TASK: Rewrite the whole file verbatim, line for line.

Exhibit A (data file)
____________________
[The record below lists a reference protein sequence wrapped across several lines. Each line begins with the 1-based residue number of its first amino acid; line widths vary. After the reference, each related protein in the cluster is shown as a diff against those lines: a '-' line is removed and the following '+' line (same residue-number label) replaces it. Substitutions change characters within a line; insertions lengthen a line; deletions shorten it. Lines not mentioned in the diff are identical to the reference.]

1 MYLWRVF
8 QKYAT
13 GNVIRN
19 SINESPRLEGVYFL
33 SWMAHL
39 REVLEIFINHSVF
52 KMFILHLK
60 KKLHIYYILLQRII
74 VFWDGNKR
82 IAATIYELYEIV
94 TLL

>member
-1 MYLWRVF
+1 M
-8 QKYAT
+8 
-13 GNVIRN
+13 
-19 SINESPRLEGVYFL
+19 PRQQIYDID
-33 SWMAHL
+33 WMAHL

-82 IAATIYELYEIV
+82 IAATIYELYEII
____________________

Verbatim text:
[The record below lists a reference protein sequence wrapped across several lines. Each line begins with the 1-based residue number of its first amino acid; line widths vary. After the reference, each related protein in the cluster is shown as a diff against those lines: a '-' line is removed and the following '+' line (same residue-number label) replaces it. Substitutions change characters within a line; insertions lengthen a line; deletions shorten it. Lines not mentioned in the diff are identical to the reference.]

1 MYLWRVF
8 QKYAT
13 GNVIRN
19 SINESPRLEGVYFL
33 SWMAHL
39 REVLEIFINHSVF
52 KMFILHLK
60 KKLHIYYILLQRII
74 VFWDGNKR
82 IAATIYELYEIV
94 TLL

>member
-1 MYLWRVF
+1 M
-8 QKYAT
+8 
-13 GNVIRN
+13 
-19 SINESPRLEGVYFL
+19 PRQQIYDID
-33 SWMAHL
+33 WMAHL

-82 IAATIYELYEIV
+82 IAATIYELYEII